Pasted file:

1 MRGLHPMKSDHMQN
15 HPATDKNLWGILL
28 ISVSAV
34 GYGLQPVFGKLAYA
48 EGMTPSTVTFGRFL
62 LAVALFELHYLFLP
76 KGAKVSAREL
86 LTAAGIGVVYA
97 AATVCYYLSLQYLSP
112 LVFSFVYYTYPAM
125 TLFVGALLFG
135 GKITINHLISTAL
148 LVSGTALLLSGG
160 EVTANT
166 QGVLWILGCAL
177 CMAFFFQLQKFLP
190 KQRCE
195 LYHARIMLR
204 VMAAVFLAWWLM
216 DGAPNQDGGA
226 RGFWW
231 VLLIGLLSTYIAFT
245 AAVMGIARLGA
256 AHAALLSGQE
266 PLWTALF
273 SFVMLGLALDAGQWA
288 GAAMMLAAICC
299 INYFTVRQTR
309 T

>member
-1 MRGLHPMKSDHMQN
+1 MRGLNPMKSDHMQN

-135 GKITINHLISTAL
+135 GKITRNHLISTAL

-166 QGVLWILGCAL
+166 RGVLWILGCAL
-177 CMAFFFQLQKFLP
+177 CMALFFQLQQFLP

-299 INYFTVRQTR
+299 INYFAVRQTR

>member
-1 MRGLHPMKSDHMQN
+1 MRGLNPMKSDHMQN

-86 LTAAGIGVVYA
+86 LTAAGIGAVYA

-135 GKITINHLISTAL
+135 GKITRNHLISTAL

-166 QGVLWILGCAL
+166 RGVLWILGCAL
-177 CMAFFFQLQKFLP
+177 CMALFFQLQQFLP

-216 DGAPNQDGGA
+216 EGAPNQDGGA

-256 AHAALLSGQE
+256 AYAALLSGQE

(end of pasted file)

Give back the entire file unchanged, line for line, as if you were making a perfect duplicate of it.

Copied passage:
1 MRGLHPMKSDHMQN
15 HPATDKNLWGILL
28 ISVSAV
34 GYGLQPVFGKLAYA
48 EGMTPSTVTFGRFL
62 LAVALFELHYLFLP
76 KGAKVSAREL
86 LTAAGIGVVYA
97 AATVCYYLSLQYLSP
112 LVFSFVYYTYPAM
125 TLFVGALLFG
135 GKITINHLISTAL
148 LVSGTALLLSGG
160 EVTANT
166 QGVLWILGCAL
177 CMAFFFQLQKFLP
190 KQRCE
195 LYHARIMLR
204 VMAAVFLAWWLM
216 DGAPNQDGGA
226 RGFWW
231 VLLIGLLSTYIAFT
245 AAVMGIARLGA
256 AHAALLSGQE
266 PLWTALF
273 SFVMLGLALDAGQWA
288 GAAMMLAAICC
299 INYFTVRQTR
309 T

>member
-1 MRGLHPMKSDHMQN
+1 MRGLNPMKSDHMQN

-135 GKITINHLISTAL
+135 GKITRNHLISTAL

-166 QGVLWILGCAL
+166 RGVLWILGCAL
-177 CMAFFFQLQKFLP
+177 CMALFFQLQQFLP

-299 INYFTVRQTR
+299 INYFAVRQTR

>member
-1 MRGLHPMKSDHMQN
+1 MRGLNPMKSDHMQN

-86 LTAAGIGVVYA
+86 LTAAGIGAVYA

-135 GKITINHLISTAL
+135 GKITRNHLISTAL

-166 QGVLWILGCAL
+166 RGVLWILGCAL
-177 CMAFFFQLQKFLP
+177 CMALFFQLQQFLP

-216 DGAPNQDGGA
+216 EGAPNQDGGA

-256 AHAALLSGQE
+256 AYAALLSGQE